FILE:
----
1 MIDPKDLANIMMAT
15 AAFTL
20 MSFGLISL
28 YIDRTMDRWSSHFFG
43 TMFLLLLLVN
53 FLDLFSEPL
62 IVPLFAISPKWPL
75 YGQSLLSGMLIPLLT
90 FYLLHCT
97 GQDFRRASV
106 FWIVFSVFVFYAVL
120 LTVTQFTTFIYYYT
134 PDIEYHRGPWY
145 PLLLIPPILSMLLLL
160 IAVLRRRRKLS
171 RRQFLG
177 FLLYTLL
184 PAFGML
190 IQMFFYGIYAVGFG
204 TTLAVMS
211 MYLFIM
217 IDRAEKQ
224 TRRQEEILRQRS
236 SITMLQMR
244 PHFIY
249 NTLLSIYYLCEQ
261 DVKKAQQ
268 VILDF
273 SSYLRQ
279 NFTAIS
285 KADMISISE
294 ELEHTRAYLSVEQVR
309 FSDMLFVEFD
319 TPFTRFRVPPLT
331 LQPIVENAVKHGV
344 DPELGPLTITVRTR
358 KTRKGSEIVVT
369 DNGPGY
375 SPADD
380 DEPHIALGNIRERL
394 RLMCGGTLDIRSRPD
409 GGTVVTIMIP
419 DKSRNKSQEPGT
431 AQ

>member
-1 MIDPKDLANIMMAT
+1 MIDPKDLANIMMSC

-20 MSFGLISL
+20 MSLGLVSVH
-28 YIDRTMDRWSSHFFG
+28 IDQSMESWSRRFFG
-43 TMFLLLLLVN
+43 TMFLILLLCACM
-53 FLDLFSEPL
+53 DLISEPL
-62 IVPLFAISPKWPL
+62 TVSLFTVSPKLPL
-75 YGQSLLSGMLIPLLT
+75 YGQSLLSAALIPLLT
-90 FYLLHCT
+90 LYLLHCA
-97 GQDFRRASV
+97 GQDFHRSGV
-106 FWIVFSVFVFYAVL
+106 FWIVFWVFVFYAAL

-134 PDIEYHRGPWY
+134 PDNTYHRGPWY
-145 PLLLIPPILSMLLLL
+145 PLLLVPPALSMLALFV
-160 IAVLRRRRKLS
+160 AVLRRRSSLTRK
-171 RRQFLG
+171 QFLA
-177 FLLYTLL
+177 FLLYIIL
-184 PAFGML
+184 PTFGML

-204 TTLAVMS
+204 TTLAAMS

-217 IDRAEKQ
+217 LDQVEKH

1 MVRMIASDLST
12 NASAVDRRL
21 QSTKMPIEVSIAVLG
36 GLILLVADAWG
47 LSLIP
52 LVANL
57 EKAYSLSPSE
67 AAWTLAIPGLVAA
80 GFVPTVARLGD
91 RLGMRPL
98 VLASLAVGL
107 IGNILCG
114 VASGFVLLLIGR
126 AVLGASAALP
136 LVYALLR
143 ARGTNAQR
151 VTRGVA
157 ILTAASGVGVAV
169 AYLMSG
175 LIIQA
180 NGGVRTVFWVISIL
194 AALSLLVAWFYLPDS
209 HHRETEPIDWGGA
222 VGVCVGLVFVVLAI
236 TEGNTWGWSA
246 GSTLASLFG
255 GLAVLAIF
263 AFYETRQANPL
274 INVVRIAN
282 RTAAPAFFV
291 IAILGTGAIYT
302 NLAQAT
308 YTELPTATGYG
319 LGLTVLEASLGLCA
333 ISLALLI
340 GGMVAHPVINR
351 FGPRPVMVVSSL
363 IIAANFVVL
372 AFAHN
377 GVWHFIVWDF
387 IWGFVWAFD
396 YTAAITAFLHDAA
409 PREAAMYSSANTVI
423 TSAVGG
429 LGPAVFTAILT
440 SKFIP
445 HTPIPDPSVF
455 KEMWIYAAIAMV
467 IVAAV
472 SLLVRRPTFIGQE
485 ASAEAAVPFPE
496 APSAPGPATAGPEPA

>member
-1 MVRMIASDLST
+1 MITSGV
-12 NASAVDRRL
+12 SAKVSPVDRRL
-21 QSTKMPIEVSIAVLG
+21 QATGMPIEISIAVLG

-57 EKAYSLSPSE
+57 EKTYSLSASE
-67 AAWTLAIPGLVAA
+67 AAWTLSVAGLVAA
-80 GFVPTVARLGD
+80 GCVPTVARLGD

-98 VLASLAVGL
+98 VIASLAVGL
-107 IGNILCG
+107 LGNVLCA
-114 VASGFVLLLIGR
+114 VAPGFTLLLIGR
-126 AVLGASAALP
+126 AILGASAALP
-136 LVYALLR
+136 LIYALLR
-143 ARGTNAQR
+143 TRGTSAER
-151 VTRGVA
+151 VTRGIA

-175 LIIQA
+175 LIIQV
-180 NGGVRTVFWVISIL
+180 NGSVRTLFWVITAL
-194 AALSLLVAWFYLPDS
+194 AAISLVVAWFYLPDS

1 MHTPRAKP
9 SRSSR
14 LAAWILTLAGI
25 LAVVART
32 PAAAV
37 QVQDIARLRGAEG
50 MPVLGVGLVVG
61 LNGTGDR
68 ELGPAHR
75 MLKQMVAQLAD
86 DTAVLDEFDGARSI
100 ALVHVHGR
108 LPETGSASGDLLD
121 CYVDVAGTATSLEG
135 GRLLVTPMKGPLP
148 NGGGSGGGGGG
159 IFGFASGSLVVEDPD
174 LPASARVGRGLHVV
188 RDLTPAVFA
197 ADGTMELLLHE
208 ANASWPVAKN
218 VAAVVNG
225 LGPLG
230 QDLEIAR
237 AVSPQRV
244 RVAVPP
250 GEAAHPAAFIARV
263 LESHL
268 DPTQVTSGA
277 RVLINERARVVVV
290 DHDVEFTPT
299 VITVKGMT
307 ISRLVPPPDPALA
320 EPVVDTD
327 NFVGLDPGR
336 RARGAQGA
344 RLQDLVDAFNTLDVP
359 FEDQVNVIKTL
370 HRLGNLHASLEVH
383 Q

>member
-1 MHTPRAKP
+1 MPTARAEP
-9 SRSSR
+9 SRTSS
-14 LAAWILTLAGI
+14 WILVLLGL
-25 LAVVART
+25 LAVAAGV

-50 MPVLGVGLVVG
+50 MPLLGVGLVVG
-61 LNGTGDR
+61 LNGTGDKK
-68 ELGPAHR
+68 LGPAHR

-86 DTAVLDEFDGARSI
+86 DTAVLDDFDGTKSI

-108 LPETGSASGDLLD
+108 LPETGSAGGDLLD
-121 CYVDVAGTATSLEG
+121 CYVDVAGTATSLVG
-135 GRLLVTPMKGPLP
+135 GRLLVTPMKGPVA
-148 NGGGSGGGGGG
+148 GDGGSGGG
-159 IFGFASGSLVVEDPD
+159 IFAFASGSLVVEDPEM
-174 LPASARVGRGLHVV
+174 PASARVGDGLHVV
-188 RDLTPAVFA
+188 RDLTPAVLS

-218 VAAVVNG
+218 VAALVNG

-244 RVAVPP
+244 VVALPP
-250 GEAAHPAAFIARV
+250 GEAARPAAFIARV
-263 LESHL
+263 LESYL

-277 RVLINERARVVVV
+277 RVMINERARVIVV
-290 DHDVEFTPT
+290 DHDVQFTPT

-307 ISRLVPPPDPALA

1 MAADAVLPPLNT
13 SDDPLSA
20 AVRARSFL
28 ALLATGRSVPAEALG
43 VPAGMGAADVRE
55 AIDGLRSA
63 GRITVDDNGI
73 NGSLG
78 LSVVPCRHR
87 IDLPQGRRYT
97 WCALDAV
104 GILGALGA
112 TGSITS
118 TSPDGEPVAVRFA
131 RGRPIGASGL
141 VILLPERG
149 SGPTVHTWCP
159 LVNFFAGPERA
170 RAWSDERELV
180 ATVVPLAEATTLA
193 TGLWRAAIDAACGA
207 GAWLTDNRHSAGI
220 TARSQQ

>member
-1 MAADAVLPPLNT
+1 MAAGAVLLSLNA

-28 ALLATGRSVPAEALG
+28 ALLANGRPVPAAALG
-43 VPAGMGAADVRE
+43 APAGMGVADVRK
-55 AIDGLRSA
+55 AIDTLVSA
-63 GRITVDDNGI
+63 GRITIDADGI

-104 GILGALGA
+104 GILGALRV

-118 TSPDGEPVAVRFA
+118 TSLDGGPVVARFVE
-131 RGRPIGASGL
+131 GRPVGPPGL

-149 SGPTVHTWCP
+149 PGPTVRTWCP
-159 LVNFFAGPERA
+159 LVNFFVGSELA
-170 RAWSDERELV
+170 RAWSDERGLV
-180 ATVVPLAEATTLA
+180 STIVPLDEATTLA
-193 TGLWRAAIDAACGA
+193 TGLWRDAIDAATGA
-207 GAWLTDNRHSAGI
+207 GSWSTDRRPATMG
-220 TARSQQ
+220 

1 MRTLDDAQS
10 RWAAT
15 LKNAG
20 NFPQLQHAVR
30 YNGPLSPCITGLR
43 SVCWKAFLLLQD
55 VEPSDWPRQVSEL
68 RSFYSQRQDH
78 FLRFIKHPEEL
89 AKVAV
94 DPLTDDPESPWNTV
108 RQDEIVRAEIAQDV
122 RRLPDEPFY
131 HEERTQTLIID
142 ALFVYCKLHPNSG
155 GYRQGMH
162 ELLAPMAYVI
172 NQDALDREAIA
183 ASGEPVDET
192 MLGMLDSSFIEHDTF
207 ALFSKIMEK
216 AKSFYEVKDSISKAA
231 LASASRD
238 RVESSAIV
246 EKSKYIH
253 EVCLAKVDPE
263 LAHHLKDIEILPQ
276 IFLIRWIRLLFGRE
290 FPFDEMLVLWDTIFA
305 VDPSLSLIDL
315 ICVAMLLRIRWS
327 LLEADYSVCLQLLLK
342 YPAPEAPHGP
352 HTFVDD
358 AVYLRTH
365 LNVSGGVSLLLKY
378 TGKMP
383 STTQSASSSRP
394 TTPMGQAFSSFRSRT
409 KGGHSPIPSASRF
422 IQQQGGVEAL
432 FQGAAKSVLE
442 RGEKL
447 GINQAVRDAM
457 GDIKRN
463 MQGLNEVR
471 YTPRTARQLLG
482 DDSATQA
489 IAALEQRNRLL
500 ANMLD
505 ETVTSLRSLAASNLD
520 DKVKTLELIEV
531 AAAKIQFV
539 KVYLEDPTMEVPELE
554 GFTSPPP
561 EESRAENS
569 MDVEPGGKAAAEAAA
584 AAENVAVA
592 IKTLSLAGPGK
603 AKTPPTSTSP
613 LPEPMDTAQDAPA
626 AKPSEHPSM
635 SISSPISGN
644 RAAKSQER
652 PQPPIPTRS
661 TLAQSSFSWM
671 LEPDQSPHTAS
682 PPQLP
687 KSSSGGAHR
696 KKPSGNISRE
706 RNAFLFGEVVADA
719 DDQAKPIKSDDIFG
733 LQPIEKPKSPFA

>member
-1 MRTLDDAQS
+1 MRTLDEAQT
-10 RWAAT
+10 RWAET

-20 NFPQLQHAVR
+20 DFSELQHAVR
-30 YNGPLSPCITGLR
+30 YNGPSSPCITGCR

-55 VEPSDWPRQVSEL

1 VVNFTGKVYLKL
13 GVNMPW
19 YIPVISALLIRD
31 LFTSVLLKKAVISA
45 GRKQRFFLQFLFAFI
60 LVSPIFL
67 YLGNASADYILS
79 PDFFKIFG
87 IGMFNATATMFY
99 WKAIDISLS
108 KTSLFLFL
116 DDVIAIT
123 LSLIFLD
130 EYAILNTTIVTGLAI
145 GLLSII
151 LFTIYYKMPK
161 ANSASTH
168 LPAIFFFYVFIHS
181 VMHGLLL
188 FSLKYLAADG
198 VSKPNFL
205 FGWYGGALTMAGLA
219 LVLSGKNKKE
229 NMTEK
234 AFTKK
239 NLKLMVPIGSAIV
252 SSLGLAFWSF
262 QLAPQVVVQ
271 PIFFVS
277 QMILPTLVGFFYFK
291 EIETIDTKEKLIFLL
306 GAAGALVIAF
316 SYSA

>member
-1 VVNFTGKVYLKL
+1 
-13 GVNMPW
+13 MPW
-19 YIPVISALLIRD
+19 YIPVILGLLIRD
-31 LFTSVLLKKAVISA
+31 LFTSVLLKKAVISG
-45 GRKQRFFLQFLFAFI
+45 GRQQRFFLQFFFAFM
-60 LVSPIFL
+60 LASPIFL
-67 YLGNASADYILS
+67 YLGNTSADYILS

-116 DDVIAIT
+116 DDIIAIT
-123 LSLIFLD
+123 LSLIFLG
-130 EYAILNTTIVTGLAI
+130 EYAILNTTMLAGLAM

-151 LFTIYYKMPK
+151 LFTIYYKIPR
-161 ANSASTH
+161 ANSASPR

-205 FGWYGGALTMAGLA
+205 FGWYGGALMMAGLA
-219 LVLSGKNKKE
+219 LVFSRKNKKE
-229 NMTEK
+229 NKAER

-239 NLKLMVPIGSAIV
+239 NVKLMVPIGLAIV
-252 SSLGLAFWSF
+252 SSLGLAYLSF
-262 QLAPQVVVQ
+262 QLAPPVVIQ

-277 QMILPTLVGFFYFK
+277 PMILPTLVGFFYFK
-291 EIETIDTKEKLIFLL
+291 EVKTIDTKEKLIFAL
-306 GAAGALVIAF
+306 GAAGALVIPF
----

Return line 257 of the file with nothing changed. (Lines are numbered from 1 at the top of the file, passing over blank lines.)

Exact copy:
63 GRITVDDNGI